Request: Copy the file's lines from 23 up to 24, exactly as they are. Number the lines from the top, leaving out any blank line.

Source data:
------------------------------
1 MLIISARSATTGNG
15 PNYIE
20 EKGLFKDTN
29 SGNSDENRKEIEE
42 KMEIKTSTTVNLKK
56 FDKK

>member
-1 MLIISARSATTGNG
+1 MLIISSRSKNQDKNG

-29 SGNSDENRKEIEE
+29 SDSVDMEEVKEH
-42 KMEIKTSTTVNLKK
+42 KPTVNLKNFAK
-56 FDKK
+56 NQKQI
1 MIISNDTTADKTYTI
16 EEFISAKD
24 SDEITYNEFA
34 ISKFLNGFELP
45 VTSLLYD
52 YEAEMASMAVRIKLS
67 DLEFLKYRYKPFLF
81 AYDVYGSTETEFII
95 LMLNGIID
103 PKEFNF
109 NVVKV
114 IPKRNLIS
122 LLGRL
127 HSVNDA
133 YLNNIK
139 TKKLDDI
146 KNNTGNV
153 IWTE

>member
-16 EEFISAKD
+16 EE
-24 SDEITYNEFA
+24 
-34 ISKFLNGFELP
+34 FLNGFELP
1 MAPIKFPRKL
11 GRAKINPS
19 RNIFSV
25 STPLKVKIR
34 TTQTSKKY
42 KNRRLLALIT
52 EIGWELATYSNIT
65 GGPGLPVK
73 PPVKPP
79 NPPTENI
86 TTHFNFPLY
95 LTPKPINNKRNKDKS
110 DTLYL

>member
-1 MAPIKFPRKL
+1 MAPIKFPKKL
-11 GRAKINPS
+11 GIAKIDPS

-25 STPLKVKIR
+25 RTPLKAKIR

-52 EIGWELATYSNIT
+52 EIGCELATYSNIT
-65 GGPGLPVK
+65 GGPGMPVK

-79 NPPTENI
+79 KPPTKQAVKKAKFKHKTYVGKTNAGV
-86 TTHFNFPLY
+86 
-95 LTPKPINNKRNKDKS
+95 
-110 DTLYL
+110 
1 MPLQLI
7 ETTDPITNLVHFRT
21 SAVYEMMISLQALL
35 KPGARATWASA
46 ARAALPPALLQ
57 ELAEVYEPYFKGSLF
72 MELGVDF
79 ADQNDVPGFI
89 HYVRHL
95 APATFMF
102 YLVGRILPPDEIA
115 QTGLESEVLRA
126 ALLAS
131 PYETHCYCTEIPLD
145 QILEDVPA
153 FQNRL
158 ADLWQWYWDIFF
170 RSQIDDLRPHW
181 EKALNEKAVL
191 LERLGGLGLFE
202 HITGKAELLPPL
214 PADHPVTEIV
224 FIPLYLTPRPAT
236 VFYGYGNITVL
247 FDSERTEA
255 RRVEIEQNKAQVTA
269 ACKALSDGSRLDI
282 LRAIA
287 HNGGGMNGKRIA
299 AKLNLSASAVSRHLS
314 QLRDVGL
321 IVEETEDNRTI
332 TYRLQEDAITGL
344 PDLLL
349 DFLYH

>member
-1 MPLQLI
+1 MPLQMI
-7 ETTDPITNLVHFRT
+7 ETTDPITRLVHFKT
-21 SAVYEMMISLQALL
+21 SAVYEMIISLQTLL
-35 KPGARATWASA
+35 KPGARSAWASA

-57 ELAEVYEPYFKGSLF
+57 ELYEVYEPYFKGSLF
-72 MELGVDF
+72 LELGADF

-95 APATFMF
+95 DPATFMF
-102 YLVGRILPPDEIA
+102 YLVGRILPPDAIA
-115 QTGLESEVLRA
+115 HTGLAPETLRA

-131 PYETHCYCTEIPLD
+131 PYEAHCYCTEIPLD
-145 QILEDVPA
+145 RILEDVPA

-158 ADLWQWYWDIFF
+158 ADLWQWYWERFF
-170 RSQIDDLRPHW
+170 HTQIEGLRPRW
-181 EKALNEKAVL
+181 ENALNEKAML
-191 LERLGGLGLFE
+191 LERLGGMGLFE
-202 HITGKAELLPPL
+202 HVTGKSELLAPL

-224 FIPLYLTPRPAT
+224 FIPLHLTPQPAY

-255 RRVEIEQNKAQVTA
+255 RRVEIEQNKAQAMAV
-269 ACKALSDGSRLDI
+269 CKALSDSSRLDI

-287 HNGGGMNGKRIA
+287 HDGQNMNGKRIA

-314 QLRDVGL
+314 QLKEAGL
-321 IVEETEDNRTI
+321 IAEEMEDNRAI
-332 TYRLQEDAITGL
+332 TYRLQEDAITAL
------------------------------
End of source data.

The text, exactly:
81 AYDVYGSTETEFII
95 LMLNGIID